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Software Design Using C++

First Introductory Windows Forms Example

Setting Up a Windows Forms App

We will create a simple Windows Forms application for which we don't have to write any code. Still, we will have to do some work! Our application will display a calendar and a button.

The very first thing to do is to tell Visual Studio to create a Windows Forms Application. The directions for Visual Studio 2008 and 2012 are approximately what are described here. We say approximately both because these directions are trying to cover at least 2 versions of Visual Studio and because the menu system is customizable so that what you see might not exactly match what is described here.

If you are using a newer version of Visual Studio that does not have Windows Forms App capabilities for C++, you can use C# instead, as it is fairly similar to C++. Most of the directions here still work. Try it and see if you can adapt! The one line of code that you have to enter is given below, in both C++ and in C#.

You can choose to group several of your application projects in what Visual Studio calls a solution, or you can simply create individual projects (each of which is in its own "solution"). Let's assume that you have already created a solution and have that solution open in Visual Studio. Use File, New Project. Under Templates, select Visual C++, CLR, and then Windows Forms Application. Fill in a reasonable name for your project and choose a location for the project. You can also specify that you want this project added to an existing solution (or have it make a new solution for this project).

Overall Form Properties

Visual Studio should then produce a blank form in design view for you. We next customize some properties of the overall form. To do this, click somewhere on the form. (Later, when you learn to add controls to the form, be sure not to click on a control when you try to select the form. Otherwise, you won't be editing the properties for the form itself.) Let's start by resizing the form. Drag the handles on the sides and/or corners, moving the mouse so as to make the form about 4 inches wide and 2 inches high.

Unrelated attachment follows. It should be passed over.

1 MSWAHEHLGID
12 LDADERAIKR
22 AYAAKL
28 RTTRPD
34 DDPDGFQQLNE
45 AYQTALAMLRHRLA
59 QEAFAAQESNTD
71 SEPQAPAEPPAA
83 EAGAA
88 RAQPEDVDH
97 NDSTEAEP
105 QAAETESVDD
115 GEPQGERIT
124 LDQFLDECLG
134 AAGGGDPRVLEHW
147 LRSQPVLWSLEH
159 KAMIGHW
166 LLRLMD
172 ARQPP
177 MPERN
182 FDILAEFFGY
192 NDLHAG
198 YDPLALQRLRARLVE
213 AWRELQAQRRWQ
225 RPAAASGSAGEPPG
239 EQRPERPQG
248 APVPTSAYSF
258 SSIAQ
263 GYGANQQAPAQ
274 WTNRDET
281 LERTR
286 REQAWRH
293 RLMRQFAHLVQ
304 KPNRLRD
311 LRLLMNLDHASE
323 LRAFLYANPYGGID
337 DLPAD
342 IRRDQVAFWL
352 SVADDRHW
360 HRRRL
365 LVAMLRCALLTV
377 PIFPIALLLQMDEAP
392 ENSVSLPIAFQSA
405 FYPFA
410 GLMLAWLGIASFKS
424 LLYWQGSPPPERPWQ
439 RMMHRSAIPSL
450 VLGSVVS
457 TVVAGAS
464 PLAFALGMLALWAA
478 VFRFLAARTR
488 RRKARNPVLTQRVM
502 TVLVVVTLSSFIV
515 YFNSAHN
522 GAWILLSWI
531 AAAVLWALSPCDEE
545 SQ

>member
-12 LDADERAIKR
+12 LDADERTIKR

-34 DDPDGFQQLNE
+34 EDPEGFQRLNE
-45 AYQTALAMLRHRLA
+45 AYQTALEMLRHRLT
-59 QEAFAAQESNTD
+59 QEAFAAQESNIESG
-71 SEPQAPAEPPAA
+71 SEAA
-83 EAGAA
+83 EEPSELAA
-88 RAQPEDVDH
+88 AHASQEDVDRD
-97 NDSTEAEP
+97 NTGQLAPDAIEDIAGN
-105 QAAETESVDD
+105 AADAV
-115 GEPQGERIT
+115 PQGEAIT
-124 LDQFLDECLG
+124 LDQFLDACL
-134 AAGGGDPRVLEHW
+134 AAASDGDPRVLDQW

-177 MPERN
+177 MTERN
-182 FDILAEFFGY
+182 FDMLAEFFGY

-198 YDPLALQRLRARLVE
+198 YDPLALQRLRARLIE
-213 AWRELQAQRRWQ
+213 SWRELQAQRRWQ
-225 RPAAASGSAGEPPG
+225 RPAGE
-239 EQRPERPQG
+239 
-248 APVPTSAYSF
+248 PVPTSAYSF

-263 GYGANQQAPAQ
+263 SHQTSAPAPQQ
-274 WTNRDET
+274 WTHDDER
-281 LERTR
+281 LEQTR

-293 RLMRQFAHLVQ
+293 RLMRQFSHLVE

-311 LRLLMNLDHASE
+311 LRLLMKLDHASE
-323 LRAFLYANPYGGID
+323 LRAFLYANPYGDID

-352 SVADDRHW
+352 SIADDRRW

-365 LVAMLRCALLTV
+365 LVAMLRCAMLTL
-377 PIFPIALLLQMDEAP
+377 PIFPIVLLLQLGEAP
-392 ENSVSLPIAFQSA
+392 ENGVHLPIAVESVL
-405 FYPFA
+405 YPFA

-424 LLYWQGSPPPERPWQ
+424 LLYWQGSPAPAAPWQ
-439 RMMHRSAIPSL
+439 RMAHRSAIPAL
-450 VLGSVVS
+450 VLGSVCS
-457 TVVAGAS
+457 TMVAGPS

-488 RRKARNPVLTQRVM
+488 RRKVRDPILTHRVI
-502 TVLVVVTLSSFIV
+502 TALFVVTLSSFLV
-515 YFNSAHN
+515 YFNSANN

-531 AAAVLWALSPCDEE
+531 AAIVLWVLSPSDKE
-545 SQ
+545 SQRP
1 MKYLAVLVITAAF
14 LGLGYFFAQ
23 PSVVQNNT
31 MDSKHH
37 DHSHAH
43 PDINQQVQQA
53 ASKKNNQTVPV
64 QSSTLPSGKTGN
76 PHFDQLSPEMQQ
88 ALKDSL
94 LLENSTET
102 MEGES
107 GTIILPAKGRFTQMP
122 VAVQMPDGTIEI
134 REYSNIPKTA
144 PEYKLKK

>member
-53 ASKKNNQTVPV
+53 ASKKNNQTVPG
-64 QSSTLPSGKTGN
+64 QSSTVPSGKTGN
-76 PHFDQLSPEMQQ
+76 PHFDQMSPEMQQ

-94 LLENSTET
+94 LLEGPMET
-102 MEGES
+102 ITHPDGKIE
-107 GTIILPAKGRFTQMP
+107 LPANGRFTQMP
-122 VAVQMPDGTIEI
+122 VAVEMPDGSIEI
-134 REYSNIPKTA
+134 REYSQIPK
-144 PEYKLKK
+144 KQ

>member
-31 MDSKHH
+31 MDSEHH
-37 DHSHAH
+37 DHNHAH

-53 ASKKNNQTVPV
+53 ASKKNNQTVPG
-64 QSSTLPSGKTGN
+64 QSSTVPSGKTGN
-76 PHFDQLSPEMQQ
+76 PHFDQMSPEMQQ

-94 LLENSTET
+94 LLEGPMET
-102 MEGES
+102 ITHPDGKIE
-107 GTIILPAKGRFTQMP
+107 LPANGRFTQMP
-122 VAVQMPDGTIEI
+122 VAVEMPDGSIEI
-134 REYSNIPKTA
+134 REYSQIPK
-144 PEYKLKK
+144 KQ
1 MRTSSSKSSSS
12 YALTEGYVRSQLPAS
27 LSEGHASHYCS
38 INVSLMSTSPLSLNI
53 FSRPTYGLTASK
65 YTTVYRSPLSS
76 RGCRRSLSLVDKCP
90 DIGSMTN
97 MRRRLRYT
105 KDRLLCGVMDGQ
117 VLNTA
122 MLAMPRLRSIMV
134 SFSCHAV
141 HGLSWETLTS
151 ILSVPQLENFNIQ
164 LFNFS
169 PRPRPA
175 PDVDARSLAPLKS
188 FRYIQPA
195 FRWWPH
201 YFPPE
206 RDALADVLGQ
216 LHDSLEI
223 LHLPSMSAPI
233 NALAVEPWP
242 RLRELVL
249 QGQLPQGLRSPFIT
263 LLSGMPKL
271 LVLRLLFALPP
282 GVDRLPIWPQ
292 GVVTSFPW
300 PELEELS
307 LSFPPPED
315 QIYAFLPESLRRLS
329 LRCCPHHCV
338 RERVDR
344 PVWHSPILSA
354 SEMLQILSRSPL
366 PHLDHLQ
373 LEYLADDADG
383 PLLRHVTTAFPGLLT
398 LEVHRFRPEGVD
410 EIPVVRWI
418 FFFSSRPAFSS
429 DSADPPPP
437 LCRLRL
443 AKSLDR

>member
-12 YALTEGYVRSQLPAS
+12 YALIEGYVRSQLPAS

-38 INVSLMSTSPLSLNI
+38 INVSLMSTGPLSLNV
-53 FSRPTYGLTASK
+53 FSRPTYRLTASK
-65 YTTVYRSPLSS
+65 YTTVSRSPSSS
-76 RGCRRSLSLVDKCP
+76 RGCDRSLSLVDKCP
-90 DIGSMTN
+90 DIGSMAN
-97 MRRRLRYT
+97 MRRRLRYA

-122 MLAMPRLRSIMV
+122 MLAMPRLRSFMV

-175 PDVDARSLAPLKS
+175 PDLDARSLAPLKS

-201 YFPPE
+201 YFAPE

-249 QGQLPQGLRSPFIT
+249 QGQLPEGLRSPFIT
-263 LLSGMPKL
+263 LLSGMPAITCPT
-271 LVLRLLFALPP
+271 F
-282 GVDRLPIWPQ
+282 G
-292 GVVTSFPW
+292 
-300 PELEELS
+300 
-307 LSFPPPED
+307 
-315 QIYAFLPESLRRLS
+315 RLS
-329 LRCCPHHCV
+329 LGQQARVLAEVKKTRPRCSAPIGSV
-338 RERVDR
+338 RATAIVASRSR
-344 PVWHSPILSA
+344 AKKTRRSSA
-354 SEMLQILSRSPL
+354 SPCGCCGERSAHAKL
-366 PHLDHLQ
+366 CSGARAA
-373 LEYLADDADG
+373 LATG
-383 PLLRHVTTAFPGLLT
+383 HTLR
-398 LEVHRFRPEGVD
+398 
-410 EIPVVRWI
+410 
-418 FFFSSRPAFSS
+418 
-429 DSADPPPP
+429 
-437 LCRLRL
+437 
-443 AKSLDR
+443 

The Properties Window is used to change various properties. If the Properties Windows is not already visible, use View, Properties Window. Once you have the Properties Windows open, you can click on the pushpin at the top to make it stay open or click again to allow it to retract. The Properties Window can be seen in this picture of Visual Studio. Change the MaximizeBox property to False. (Click in the field to the right of MaximizeBox to get a drop down box showing the choices: true and false, in this case. With a 2-way choice you can even double click so as to reverse the current choice.) The result is to remove the little maximize button in the upper right corner of the form. We eliminate this because it makes little sense to maximize to full screen such a simple application. Also change FormBorderStyle to FixedDialog. This will prevent the user from dragging an edge of the form and resizing it while it is running. Next, change the ForeColor property to ActiveCaption, found in the pulldown under the System list of colors. (You can really choose any color that you like here.) Finally, choose the Text property and change it to whatever label you want to put on the title bar for your application: "App 1", perhaps, or "Calendar".

Before going any further, be sure to save all of your files. It is wise to do this periodically so that you don't lose much if something goes wrong with your computer, etc. You can click on the Save All icon at the top of Visual Studio or use File, Save All.

Adding Controls

The goal is to add "controls" to the form so that it looks like this completed form, perhaps better seen in this close-up of the form in the completed, running application. The items seen on the form are called controls and are dragged onto the form from the Toolbox, seen in this picture. The Toolbox Window works a lot like the Properties Window. If the Toolbox Window cannot be seen, use View, Toolbox. Once you have the Toolbox open, you can click on the pushpin at the top to make it stay open. Also note that the controls in the Toolbox are grouped into categories labeled All Windows Forms, Common Controls, Data, Components, etc. Clicking on one of the categories causes the Toolbox to display the controls in that category. If the list is long, you will get a scroll bar to enable you to browse through the list. We will be using controls in the Common Controls category, so open that one.